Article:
This is why I am deliberately embracing the word slow. This means that, for me, the thing that feels like a slow down, the thing that feels like I am moving at a snail’s pace, is how things need to feel for now. As I recalibrate my capacity and redesign my approach, I know that embracing the slowness will lead to more getting done that I even recognize.
Even if you don’t want to choose “bold and slow” for your word or phrase of the year, there is an invitation here for you. It might just be permission to live for a little bit at a pace that feels uncomfortably slow. A pace that you can keep up, and that leaves space for delight, joy, levity, and fun. That doesn’t mean that you can’t take things seriously, and that doesn’t mean that you can’t care deeply about things. Both can be true at the same time.
I invite you to live in a way where they both are true at the same time. There is holding things gently and tenderly and lightly and also, knowing what matters and what’s non-negotiable. By making these choices, we can sink our teeth into the things that matter most instead of just cramming more and more and more into our lives.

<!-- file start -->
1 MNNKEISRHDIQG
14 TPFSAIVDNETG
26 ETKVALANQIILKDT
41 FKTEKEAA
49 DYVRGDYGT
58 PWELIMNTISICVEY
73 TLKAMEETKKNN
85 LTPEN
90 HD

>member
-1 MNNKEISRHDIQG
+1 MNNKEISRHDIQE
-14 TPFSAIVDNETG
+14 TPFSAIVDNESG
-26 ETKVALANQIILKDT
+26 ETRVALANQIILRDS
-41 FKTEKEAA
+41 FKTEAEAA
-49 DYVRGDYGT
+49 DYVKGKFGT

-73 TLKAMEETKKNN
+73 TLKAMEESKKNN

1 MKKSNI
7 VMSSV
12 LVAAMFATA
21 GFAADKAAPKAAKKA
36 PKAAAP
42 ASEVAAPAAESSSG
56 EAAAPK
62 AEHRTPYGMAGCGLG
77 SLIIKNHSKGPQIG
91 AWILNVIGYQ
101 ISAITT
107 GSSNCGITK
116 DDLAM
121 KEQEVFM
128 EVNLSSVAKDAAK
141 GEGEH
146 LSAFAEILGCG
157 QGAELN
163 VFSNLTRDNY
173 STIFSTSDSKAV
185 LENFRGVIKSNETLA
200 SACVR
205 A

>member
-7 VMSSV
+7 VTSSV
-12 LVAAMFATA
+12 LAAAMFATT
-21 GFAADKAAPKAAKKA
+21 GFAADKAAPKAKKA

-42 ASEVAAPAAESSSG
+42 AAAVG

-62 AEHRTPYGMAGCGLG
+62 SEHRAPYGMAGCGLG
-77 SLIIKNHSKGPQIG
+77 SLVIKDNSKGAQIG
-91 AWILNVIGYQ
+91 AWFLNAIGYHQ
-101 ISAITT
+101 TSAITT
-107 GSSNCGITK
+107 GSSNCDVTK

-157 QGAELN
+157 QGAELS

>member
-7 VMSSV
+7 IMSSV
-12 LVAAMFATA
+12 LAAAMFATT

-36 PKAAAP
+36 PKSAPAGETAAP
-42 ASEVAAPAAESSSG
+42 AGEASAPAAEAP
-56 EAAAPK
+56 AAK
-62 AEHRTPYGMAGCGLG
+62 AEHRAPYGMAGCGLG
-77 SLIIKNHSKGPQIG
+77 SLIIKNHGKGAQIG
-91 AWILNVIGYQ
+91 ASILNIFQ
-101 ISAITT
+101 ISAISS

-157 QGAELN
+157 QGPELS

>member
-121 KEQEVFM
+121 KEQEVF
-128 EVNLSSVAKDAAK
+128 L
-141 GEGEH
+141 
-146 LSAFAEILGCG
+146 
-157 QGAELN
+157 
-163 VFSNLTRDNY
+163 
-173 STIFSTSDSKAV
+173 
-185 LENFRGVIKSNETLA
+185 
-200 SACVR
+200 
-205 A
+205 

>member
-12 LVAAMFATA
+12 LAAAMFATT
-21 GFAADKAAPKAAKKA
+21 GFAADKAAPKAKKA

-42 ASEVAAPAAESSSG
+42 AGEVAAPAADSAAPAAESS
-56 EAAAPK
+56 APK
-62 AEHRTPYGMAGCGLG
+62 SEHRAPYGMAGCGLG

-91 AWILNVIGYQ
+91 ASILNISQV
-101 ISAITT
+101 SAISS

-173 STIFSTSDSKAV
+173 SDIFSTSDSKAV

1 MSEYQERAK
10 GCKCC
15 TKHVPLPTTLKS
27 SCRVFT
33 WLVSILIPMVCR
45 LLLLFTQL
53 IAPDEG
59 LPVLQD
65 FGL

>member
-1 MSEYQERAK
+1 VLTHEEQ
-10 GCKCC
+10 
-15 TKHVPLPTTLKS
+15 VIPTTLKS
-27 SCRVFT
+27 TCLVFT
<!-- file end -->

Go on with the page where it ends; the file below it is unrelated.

When I decided to go back to life coaching from business coaching, one of the things that I let go of was this phrase: “I am a business coach for the highly creative woman who is ready to take bold, inspired action.” And I still love that phrase, “bold, inspired.”
But if we’re not careful, we let the boldness overtake us. Or we think that inspired means that we can’t possibly not raise our hands and say yes to every opportunity. We forget what it means to be inspired and deeply connected to something that won’t leave us alone. These things are almost channeled, and we can show up to them without toiling.
Even though I’ve given up “bold and inspired” as I’ve moved back into life coaching, I still am drawn to and in love with the people who want the bold—people who want to keep on being able to raise their hand and say yes. I want the hand-raisers and yes-sayers to know that you can slow down, find more ease, and find more agency, all while making big, bold, and beautiful things happen.
Without the foundation of who we want to be, everything we do is just like throwing spaghetti at the wall. We can be so good at taking that bold, inspired action that we hardly ever have a moment to pause and ask ourselves, “Am I happy here? Not just happy enough—am I truly happy? Is this what joy looks like in my life? Is this what joy feels like? Is this how I want to spend my time?”